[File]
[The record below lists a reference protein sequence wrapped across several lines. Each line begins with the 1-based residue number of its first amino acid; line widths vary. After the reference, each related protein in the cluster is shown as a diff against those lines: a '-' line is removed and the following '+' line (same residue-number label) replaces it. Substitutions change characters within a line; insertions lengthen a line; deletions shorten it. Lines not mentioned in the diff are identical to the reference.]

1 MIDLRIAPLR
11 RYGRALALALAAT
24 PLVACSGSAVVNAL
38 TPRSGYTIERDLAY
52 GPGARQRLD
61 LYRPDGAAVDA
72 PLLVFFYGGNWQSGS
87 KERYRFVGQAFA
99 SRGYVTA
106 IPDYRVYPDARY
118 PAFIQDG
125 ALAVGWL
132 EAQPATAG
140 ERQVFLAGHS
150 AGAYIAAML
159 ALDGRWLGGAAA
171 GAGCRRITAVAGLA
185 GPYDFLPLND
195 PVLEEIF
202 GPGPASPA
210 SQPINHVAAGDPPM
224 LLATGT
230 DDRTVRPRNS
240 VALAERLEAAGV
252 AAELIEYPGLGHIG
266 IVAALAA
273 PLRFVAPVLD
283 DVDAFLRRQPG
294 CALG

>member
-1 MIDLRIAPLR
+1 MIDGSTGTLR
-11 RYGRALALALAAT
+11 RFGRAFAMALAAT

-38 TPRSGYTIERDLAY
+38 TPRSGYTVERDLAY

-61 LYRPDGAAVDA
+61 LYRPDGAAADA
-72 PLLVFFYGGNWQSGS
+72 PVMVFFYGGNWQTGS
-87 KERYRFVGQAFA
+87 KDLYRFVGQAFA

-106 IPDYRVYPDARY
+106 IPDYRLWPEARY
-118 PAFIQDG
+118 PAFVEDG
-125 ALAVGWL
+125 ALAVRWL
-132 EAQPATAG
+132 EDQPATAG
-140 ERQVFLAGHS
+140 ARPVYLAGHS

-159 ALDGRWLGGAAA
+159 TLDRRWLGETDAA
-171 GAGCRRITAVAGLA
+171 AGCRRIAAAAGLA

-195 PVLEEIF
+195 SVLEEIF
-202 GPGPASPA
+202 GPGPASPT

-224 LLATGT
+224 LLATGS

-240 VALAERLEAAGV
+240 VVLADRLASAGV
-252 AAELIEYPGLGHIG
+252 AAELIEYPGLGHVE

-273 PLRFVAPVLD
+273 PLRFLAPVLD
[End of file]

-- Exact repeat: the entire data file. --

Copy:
[The record below lists a reference protein sequence wrapped across several lines. Each line begins with the 1-based residue number of its first amino acid; line widths vary. After the reference, each related protein in the cluster is shown as a diff against those lines: a '-' line is removed and the following '+' line (same residue-number label) replaces it. Substitutions change characters within a line; insertions lengthen a line; deletions shorten it. Lines not mentioned in the diff are identical to the reference.]

1 MIDLRIAPLR
11 RYGRALALALAAT
24 PLVACSGSAVVNAL
38 TPRSGYTIERDLAY
52 GPGARQRLD
61 LYRPDGAAVDA
72 PLLVFFYGGNWQSGS
87 KERYRFVGQAFA
99 SRGYVTA
106 IPDYRVYPDARY
118 PAFIQDG
125 ALAVGWL
132 EAQPATAG
140 ERQVFLAGHS
150 AGAYIAAML
159 ALDGRWLGGAAA
171 GAGCRRITAVAGLA
185 GPYDFLPLND
195 PVLEEIF
202 GPGPASPA
210 SQPINHVAAGDPPM
224 LLATGT
230 DDRTVRPRNS
240 VALAERLEAAGV
252 AAELIEYPGLGHIG
266 IVAALAA
273 PLRFVAPVLD
283 DVDAFLRRQPG
294 CALG

>member
-1 MIDLRIAPLR
+1 MIDGSTGTLR
-11 RYGRALALALAAT
+11 RFGRAFAMALAAT

-38 TPRSGYTIERDLAY
+38 TPRSGYTVERDLAY

-61 LYRPDGAAVDA
+61 LYRPDGAAADA
-72 PLLVFFYGGNWQSGS
+72 PVMVFFYGGNWQTGS
-87 KERYRFVGQAFA
+87 KDLYRFVGQAFA

-106 IPDYRVYPDARY
+106 IPDYRLWPEARY
-118 PAFIQDG
+118 PAFVEDG
-125 ALAVGWL
+125 ALAVRWL
-132 EAQPATAG
+132 EDQPATAG
-140 ERQVFLAGHS
+140 ARPVYLAGHS

-159 ALDGRWLGGAAA
+159 TLDRRWLGETDAA
-171 GAGCRRITAVAGLA
+171 AGCRRIAAAAGLA

-195 PVLEEIF
+195 SVLEEIF
-202 GPGPASPA
+202 GPGPASPT

-224 LLATGT
+224 LLATGS

-240 VALAERLEAAGV
+240 VVLADRLASAGV
-252 AAELIEYPGLGHIG
+252 AAELIEYPGLGHVE

-273 PLRFVAPVLD
+273 PLRFLAPVLD